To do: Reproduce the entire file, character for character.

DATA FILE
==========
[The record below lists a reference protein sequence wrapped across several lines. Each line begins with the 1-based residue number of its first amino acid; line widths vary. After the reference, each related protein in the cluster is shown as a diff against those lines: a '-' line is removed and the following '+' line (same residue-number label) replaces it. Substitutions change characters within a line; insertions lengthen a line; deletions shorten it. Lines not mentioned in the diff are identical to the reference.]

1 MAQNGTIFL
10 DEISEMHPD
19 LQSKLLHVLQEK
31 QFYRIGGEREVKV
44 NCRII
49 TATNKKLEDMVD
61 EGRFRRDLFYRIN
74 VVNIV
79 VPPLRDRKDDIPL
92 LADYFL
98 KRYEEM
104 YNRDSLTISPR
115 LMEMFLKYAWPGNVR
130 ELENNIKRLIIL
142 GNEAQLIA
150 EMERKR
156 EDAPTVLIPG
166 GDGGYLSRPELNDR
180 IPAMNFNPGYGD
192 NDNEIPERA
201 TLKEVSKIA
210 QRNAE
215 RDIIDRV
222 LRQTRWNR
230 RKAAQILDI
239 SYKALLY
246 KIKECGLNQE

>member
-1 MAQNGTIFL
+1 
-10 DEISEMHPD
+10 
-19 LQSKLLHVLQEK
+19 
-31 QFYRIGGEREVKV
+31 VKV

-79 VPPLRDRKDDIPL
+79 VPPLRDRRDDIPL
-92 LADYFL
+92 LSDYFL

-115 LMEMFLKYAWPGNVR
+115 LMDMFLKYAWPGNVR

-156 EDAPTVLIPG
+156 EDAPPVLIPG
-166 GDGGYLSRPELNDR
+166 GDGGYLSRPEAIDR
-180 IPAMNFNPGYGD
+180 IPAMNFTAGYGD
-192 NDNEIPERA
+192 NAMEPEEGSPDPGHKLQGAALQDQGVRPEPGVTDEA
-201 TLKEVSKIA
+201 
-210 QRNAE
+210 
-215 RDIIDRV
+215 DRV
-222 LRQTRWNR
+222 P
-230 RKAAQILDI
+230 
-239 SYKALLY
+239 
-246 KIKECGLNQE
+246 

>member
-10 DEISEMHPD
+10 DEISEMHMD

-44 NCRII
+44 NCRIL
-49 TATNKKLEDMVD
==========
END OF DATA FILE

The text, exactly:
[The record below lists a reference protein sequence wrapped across several lines. Each line begins with the 1-based residue number of its first amino acid; line widths vary. After the reference, each related protein in the cluster is shown as a diff against those lines: a '-' line is removed and the following '+' line (same residue-number label) replaces it. Substitutions change characters within a line; insertions lengthen a line; deletions shorten it. Lines not mentioned in the diff are identical to the reference.]

1 MAQNGTIFL
10 DEISEMHPD
19 LQSKLLHVLQEK
31 QFYRIGGEREVKV
44 NCRII
49 TATNKKLEDMVD
61 EGRFRRDLFYRIN
74 VVNIV
79 VPPLRDRKDDIPL
92 LADYFL
98 KRYEEM
104 YNRDSLTISPR
115 LMEMFLKYAWPGNVR
130 ELENNIKRLIIL
142 GNEAQLIA
150 EMERKR
156 EDAPTVLIPG
166 GDGGYLSRPELNDR
180 IPAMNFNPGYGD
192 NDNEIPERA
201 TLKEVSKIA
210 QRNAE
215 RDIIDRV
222 LRQTRWNR
230 RKAAQILDI
239 SYKALLY
246 KIKECGLNQE

>member
-1 MAQNGTIFL
+1 
-10 DEISEMHPD
+10 
-19 LQSKLLHVLQEK
+19 
-31 QFYRIGGEREVKV
+31 VKV

-79 VPPLRDRKDDIPL
+79 VPPLRDRRDDIPL
-92 LADYFL
+92 LSDYFL

-115 LMEMFLKYAWPGNVR
+115 LMDMFLKYAWPGNVR

-156 EDAPTVLIPG
+156 EDAPPVLIPG
-166 GDGGYLSRPELNDR
+166 GDGGYLSRPEAIDR
-180 IPAMNFNPGYGD
+180 IPAMNFTAGYGD
-192 NDNEIPERA
+192 NAMEPEEGSPDPGHKLQGAALQDQGVRPEPGVTDEA
-201 TLKEVSKIA
+201 
-210 QRNAE
+210 
-215 RDIIDRV
+215 DRV
-222 LRQTRWNR
+222 P
-230 RKAAQILDI
+230 
-239 SYKALLY
+239 
-246 KIKECGLNQE
+246 

>member
-10 DEISEMHPD
+10 DEISEMHMD

-44 NCRII
+44 NCRIL
-49 TATNKKLEDMVD